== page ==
It didn't take long.




Within seconds - I mean, seconds - it sounded like someone started an outboard motor right over my head. These guys do not wake up groggy, needing a cup of honey before even thinking about going out and stinging the shit out of some hapless intruder. Just, "knock knock", and BOOM, they are out the door ass-first.

I'm glad I had the bright idea to cram that soaked rag in their main entrance. Most of the little buggers must have instinctively headed there first. I saw the rag bulge a bit, then a steady stream of lifeless yellow-and-black bodies began dropping straight down from the hole to the porch, piling up in a neat little mound. The hornets in the back were so furious to get to me that they were pushing their compatriots straight into the rag. The stream of dead and dying became more of a waterfall. I would have stopped to marvel at it if I hadn't been so busy trying to stay alive.

It turns out there was more than one exit to the hive. From behind several loose slats, and out of a tube-like structure on the roof I hadn't seen before, thousands of hornets started erupting. Just a trickle at first, but as more and more of them on the inside realized the main gate was shut and headed to the alternates, it looked like the side of my house was exploding.

I turned into a blur of spinning nylon and aerosol. I didn't bother aiming, I just tried to create a defensive cloud of suspended poison around me and at the same time soak as wide a swath of my house as possible.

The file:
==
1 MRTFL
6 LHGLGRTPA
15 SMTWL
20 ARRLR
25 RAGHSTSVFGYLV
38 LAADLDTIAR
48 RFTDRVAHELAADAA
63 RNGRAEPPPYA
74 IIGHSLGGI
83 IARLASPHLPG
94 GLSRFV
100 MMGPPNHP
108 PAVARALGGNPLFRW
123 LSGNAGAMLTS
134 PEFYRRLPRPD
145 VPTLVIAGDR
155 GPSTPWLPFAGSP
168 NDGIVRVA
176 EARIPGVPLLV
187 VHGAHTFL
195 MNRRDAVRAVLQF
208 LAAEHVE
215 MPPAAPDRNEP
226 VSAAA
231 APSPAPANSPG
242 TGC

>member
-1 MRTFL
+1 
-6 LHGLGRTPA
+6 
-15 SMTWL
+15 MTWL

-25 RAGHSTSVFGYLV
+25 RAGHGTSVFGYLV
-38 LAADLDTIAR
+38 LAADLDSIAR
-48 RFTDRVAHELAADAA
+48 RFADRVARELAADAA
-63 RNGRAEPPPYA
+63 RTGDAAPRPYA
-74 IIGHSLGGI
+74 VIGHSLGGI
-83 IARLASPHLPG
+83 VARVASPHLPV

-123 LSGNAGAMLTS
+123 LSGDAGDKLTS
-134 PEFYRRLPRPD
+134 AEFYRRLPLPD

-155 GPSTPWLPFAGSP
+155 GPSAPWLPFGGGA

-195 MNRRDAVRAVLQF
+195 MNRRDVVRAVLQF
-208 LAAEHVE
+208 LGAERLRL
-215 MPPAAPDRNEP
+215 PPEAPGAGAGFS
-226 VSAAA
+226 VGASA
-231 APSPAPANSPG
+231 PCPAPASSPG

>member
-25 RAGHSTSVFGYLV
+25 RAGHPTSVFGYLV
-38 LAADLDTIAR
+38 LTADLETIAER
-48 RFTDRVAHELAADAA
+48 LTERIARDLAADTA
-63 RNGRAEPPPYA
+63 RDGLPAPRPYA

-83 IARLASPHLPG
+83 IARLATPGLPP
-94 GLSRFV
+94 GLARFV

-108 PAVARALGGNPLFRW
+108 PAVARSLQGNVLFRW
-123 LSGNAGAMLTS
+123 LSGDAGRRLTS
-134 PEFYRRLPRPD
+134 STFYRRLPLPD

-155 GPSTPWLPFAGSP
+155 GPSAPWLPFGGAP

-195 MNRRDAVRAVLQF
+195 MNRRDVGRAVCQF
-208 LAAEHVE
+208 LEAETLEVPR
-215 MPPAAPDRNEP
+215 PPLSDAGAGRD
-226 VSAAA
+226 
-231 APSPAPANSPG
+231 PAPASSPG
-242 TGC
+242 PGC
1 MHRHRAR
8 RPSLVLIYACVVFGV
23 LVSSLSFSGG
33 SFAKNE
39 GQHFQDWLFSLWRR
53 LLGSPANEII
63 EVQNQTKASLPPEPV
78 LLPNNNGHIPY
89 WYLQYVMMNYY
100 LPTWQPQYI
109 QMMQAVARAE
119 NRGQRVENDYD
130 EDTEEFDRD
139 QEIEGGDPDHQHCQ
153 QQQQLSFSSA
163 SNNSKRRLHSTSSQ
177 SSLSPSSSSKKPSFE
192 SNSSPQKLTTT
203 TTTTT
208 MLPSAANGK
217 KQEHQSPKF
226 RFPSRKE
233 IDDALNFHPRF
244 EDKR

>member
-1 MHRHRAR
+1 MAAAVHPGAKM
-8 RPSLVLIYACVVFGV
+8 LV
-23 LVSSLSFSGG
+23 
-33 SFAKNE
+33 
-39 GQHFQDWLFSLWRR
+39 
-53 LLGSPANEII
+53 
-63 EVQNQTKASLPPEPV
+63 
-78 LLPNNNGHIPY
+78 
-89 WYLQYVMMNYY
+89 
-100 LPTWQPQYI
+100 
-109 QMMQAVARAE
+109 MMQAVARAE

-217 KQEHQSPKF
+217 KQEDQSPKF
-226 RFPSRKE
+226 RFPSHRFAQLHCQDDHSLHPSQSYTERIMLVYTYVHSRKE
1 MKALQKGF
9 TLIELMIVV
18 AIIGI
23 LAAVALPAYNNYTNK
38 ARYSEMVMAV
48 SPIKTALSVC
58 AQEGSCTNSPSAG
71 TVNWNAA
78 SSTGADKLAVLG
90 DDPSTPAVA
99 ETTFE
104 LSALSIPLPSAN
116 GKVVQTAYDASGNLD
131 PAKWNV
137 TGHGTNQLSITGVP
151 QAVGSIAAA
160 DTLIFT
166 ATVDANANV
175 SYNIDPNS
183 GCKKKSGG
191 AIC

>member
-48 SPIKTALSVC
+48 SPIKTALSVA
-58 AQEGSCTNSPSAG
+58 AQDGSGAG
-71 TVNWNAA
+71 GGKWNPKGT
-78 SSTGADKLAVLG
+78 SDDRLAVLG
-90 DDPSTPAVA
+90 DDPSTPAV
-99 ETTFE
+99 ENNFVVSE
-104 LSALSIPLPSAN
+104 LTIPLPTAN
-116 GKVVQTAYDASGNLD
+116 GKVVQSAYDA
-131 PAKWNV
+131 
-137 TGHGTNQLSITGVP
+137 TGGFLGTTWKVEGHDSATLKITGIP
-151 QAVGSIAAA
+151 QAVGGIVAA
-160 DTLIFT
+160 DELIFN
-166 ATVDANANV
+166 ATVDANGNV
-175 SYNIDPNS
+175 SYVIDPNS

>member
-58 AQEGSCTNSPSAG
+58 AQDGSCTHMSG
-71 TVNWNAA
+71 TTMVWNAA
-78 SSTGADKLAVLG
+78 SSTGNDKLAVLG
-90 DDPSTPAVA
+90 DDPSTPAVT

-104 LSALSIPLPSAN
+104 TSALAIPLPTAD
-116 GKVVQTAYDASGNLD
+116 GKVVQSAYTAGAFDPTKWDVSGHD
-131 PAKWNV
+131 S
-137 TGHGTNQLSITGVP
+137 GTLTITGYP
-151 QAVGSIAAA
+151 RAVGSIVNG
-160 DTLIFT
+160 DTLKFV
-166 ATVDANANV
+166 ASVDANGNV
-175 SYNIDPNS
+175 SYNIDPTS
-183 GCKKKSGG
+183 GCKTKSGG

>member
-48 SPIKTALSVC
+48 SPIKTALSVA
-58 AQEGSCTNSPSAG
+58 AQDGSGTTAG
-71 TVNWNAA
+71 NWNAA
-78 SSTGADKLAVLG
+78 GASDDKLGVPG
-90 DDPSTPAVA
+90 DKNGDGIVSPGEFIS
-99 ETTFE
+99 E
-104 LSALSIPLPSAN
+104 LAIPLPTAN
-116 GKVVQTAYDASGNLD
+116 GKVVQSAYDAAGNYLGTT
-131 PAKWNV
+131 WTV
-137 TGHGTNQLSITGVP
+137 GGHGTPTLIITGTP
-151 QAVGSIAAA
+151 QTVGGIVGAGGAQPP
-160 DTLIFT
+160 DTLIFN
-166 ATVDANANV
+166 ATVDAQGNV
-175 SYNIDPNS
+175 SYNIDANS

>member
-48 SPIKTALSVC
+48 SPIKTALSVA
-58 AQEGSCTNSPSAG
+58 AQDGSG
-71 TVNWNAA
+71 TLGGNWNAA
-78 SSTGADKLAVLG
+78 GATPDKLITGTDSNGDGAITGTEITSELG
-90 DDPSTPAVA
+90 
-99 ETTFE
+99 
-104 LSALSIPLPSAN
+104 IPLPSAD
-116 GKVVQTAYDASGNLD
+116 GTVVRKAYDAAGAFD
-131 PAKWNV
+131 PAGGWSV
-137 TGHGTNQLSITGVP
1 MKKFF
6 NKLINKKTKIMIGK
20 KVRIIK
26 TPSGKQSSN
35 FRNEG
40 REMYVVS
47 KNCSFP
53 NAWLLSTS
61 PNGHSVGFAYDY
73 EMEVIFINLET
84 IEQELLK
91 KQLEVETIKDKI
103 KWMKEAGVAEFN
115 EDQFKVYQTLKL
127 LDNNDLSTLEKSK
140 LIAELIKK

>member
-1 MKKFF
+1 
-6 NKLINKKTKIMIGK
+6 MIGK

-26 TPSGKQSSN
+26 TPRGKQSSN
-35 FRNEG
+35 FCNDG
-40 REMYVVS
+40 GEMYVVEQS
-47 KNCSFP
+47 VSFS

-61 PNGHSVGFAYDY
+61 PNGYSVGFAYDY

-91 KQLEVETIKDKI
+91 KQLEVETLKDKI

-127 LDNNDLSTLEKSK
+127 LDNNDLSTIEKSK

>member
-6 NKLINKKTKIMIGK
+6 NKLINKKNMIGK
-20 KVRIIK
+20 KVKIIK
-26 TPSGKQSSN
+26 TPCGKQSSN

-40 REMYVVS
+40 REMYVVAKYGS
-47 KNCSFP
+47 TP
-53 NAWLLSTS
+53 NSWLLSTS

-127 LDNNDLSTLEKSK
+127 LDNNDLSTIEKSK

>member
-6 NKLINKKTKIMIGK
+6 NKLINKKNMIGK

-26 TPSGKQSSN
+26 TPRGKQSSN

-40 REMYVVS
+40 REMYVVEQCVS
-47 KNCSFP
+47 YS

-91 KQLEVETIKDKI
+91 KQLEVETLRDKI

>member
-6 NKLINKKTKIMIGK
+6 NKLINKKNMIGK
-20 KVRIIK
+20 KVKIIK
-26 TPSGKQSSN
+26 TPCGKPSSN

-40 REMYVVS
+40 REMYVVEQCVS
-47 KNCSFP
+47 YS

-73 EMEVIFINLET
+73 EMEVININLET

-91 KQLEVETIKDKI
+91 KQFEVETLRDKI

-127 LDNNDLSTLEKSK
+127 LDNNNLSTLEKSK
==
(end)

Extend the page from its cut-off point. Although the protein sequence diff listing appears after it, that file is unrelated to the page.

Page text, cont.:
It was no good. They were bigger than Bhutan. I ripped through those first two cans in under a minute, then two fisted the others. They didn't last much longer. There was a sea of tiny yellow and black corpses ringing me on the deck, but entire waves were still emerging from the siding and eaves. When the fourth can of Wasp-B-Dead gasped out its final dregs, I knew I was a goner.

All I can say is: buy an anti-hornet suit. Seriously. Go down, right now, to Cabelas or Bass-Tastic or Campy's or wherever you buy your outdoor couture, and get yourself an anti-hornet suit. Get 3. I'm going to start giving them away as Christmas presents from now on. I'm putting them in the Salvation Army cauldrons.

That suit saved my life. All the hornets that were left piled on to your Dear Narrator's hulking form and started ass-slamming for all they were worth. I can't tell you how many there were because, well for one thing I can't count that high. But also, because they completely covered the burqa and I couldn't see out. But I can tell you they were heavy. When there are enough insects on him that a 190 pound ex-boxer thinks they're heavy, that's gotta be a lot of insects. And they were LOUD. My god! It was like being inside a tornado of chainsaws.

After breathing a sigh of relief that I wasn't about to die in horrible paroxysms of seizures and anaphylaxis, it dawned on me, 'what do I do now?'. I couldn't very well take the suit off. Hornets are insects, but they're not stupid. I'm sure if I peeled that nylon shroud off and dumped it over the side of the porch they wouldn't spot me and say "Forget him boys, he's just an innocent bystander. Keep stabbing the intruder mesh!" I'd be paralyzed, waiting for their eggs to hatch inside me before I could say "It's all a big misunderstanding!" I needed to remain calm and think of an effective solution without panicking.

Truth be told though, I wasn't really in any condition to think calmly. Between the incessant horrendous noise, the dusty/musty/moldy insect smell, and just the general ick-response to having probably 60 pounds of glorified bees thrashing about in full feeding frenzy mode just an inch or two from my skin, I was indeed panicking.